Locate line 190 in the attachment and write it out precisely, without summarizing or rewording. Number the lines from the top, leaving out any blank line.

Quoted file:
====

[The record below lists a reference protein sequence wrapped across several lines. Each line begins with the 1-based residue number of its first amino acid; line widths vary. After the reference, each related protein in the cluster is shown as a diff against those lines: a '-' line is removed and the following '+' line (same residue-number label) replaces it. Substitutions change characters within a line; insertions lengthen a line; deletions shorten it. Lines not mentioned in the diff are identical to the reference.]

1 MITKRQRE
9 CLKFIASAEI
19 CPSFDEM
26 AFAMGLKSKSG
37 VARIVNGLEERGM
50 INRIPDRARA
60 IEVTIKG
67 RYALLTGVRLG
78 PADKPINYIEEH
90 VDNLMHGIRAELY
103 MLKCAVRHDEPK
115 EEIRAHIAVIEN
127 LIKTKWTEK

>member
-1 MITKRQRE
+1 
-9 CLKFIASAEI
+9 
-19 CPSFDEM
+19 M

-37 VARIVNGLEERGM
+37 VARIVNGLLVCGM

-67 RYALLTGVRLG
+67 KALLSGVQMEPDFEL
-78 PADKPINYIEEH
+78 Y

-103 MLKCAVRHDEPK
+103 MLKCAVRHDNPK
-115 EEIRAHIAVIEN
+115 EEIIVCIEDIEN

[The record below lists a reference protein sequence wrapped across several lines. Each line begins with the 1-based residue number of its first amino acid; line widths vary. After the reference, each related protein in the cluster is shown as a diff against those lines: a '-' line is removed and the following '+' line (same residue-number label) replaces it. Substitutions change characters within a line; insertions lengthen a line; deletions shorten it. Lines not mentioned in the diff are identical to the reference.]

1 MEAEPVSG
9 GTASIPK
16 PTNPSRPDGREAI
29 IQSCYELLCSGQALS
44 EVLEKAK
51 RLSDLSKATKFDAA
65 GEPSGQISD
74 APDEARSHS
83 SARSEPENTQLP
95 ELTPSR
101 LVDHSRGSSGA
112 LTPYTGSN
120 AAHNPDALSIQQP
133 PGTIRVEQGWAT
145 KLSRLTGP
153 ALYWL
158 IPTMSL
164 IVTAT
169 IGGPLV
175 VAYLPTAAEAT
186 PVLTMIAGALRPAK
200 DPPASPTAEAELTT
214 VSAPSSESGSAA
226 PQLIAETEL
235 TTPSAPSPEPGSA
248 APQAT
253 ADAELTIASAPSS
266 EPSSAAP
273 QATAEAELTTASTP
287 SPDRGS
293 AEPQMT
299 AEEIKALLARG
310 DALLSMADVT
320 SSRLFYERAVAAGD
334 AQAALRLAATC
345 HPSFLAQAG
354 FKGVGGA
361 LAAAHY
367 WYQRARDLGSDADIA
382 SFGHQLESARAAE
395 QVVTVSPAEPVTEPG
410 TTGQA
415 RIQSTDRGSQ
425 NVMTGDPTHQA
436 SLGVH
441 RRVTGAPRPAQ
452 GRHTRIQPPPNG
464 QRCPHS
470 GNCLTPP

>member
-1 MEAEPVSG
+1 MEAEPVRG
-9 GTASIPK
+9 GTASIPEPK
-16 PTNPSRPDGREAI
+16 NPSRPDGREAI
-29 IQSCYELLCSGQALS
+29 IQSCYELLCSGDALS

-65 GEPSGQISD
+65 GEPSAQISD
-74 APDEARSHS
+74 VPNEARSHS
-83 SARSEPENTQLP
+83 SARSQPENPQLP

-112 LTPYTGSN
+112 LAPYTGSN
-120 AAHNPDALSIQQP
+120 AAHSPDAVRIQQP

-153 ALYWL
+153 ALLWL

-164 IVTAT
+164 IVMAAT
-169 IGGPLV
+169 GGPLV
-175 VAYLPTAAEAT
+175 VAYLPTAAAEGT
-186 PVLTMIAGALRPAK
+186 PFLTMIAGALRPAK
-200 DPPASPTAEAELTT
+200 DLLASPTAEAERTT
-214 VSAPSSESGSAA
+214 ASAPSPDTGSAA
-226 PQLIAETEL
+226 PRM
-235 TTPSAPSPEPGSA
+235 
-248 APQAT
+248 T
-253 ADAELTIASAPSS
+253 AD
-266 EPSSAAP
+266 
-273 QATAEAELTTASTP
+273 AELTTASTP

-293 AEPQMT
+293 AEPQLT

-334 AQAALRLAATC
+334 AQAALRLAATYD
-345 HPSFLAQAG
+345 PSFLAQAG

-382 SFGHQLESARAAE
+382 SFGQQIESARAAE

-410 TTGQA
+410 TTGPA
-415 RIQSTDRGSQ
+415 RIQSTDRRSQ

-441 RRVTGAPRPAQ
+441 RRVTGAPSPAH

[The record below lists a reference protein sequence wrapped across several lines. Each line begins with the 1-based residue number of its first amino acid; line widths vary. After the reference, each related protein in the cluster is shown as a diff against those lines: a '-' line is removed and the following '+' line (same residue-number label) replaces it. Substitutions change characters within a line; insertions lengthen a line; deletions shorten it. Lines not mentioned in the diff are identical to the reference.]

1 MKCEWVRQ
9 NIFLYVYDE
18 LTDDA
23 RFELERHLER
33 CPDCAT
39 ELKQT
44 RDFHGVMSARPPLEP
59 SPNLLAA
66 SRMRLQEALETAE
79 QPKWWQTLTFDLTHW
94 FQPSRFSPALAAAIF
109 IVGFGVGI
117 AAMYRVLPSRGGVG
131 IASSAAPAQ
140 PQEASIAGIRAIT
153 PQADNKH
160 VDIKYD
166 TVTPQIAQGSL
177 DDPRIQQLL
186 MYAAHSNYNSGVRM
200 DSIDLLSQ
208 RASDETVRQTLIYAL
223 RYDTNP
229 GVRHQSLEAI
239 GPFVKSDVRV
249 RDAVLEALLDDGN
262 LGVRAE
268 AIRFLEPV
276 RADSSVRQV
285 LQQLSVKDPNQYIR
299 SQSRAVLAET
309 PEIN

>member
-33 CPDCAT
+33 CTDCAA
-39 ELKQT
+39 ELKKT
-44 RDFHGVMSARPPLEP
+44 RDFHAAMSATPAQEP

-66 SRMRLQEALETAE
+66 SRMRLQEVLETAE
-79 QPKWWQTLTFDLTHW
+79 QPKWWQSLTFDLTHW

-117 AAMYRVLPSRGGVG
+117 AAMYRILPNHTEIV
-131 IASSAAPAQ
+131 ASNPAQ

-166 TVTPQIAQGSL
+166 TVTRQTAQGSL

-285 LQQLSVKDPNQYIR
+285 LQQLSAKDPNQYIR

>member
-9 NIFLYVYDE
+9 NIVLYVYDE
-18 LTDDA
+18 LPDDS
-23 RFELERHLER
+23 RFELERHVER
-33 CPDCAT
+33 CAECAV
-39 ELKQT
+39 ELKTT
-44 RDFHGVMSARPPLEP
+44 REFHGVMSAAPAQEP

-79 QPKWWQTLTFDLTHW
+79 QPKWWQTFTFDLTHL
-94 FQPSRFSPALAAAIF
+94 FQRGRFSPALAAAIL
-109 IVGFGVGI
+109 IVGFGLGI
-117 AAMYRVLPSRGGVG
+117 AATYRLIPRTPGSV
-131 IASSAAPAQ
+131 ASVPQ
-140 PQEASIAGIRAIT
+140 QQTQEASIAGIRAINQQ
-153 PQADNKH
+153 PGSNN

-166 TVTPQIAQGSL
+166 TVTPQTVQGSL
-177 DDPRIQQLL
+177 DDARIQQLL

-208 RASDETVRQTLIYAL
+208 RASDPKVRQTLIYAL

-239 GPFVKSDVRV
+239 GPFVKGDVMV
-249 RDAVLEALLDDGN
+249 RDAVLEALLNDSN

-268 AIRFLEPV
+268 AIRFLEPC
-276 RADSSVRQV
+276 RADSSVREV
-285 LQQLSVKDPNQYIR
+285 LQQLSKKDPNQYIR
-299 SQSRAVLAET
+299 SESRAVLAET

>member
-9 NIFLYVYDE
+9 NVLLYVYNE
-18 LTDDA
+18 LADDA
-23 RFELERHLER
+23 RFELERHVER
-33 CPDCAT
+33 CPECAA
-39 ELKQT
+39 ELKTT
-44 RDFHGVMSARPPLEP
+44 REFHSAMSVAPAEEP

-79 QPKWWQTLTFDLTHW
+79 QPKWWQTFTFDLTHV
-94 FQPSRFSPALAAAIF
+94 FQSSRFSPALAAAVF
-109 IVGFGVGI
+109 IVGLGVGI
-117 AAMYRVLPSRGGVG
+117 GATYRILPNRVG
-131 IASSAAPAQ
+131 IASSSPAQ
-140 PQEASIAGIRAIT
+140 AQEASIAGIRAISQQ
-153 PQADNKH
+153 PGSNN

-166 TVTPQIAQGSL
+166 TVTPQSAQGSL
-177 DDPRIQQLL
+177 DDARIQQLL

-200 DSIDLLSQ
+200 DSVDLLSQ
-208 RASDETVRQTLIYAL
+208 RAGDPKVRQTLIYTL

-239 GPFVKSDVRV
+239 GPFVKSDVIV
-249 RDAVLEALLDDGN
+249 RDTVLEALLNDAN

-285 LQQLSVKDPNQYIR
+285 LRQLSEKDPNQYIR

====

+166 TVTRQTAQGSL